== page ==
By the time all this was accomplished the Zamorin had already arrived at his palace within Calicut and summoned Vasco through a wali, a chief of police, attended by some 200 armed men. It was late in the day, so Vasco replied he would come ashore the next morning.235

  This was an auspicious beginning, which was not to last. Ships were arriving from east Africa with word of events there. While this would have been of little interest to the Zamorin, who was Hindu, the Arab traders would have received the news with keen interest. Vasco was now claiming to be part of a great fleet, but no one reported having seen one. Some historians have speculated that this attempt at deception branded the Portuguese as liars and, in the minds of Arabs, little more than pirates.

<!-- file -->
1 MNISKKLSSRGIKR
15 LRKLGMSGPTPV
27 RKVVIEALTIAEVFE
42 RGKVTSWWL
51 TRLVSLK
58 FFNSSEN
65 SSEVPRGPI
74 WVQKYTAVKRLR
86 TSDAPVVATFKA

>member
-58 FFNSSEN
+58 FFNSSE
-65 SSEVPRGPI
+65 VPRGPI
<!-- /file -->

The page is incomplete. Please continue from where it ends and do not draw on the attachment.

Logic suggests there is some truth in this, but it ignores the basic reality. Despite the assistance of one Arab, whose motives could as easily have been espionage as beneficence, the fact was that Muslims controlled a substantial majority of the local trade and any interloper, especially the hated Christians, was going to be opposed by every means. What had occurred in Africa meant nothing. These Portuguese were a clear threat to the Muslims and had to be destroyed.

  The king of the Vijayanagar empire expected the regular payment of taxes and port duties from the Zamorin. In Calicut his representatives carefully scrutinized all events and dispatched independent reports to the capital. It was important that the Zamorin should maintain good relations with the source of this income, that is, with the Arabs already in place. While newcomers were welcome, since the Muslim monopoly on movement of trade into Europe worked to keep prices lower than they might otherwise have been, the Zamorin must not upset the relationships that already existed. The representatives of the local Arabs had the ear of the Zamorin, and most